AMD has a bit of a lonely year ahead for their CPU lineup, with only a refresh for Kaveri promised and most of the action taking place in their GPU departments behind the scenes. They are setting the stage for a big launch and change of direction for 2016, but for now things go as planned. Today, AMD will launch their lineup of Carrizo APUs for the mobile market. Mobile is traditionally a space that AMD has never gained much of a foothold in, but Carrizo looks set to bring a bit more firepower to their lineup.
I won’t be showing off all the slides here because they aren’t of a really good quality. The slides were leaked early by Videocardz and avoid any mention of performance, but energy efficiency is really the main thing underpinning Carrizo’s capabilities. AMD claims a performance improvement of around 5% with a die size reduction of 23%, together with a massive power consumption reduction of 40% or more, depending on the workload. Carrizo is also AMD’s first fully compliant HSA product. Though Kaveri is technically HSA compliant, it doesn’t support all the new tricks that the HSA 1.0 standard requires.
One factor in the power consumption stakes that works in AMD’s favour is a better form of power gating, where they can selectively disable parts of Carrizo that aren’t needed on the fly to reduce consumption. This is similar to Intel’s power gating technology in Bay Trail and Broadwell, although AMD’s implementation also includes the resonant clock mesh stuff they were working on with Richland (A-6000 generation), which would selectively alter the TDP of individual components to increase power delivery to other components while staying under the chip’s TDP.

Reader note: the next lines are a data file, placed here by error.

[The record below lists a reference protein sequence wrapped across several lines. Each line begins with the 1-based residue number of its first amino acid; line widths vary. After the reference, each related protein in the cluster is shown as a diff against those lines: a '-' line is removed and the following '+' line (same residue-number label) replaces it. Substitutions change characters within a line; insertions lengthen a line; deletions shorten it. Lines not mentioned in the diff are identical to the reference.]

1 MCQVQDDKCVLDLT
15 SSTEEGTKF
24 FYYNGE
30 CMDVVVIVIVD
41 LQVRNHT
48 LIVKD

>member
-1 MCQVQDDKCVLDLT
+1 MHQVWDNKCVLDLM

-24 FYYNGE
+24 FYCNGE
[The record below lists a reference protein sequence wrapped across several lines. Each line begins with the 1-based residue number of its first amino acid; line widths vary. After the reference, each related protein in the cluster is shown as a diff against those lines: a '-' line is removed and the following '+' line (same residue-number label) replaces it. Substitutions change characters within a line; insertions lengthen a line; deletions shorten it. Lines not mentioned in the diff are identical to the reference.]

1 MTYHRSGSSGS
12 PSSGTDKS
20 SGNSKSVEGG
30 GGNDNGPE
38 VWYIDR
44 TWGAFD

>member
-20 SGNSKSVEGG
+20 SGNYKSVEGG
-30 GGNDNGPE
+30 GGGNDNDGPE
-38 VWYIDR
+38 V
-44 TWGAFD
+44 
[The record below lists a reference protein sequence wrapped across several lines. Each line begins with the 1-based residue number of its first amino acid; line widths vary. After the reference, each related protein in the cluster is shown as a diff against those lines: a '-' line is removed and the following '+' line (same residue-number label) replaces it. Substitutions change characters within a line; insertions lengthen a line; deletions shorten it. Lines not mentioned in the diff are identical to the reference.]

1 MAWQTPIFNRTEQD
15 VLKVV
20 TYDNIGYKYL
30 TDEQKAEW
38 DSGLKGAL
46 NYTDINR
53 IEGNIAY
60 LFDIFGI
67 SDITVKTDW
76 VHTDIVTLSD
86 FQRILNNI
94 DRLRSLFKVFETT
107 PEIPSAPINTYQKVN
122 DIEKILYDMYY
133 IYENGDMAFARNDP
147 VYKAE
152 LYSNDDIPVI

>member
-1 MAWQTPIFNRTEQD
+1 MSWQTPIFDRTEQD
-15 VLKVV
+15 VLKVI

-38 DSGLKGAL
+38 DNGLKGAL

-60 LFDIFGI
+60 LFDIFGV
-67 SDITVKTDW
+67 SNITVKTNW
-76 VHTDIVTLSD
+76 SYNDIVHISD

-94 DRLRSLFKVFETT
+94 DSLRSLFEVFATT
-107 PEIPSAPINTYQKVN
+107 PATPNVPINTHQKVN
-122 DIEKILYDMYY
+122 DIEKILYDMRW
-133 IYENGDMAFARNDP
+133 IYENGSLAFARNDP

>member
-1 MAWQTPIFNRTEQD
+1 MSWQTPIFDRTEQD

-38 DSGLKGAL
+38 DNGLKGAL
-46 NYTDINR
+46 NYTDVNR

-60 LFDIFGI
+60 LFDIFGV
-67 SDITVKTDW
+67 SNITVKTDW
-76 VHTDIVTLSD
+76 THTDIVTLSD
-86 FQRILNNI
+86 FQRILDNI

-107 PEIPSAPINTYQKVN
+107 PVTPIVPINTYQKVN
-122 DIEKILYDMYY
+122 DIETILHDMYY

Like the Geforce GTX 960, Carrizo carries with it hardware-accelerated H.265 decode support, which is necessary for UHD4K video playback. There’s transcoding support as well, so if you’re working with 4K video shot with your GoPro on your Carrizo-based notebook, the process of exporting it won’t require you to wait a million years for it to finish. AMD continues to reference its APUs as being composed of Compute Cores, which covers actual CPU cores and the separated SMX units which make up the GPU, so don’t get hyped when they call their top-end chip an “eight-core” APU.
Looking to the future, Carrizo doesn’t change the status quo. Mullins is still the chip for low-power use, coming in with a 2W Scenario Design Power (SDP). Carrizo-L displaces Beema but will feature refreshed Puma cores, not Excavator as many originally anticipated. The table also implies that neither Mullins nor Carrizo-L will get H.265 decoding, because AMD lists Carrizo as shipping with “Next Generation GCN” graphics, however the chips themselves will be newer because they use a different socket – BGA FP4.
Silicon-wise, it may be closer to AMD’s design for Tonga than anything else and will probably include the colour compression tricks we’ve seen before in Tonga and Maxwell to increase performance with the limited memory bandwidth. Overall I expect Carrizo to continue to spank Intel in GPU performance tests, but CPU performance should largely fall in line with Haswell Core i3 processors.
AMD’s Carrizo officially launches on 23 February 2015 in the US and Canada at 4:45PM Pacific Time, which translates to about 2:30AM on 24 February locally. Tune in tomorrow to read up on all the juicy bits and start imagining what kind of notebooks get shipped with AMD’s latest chips.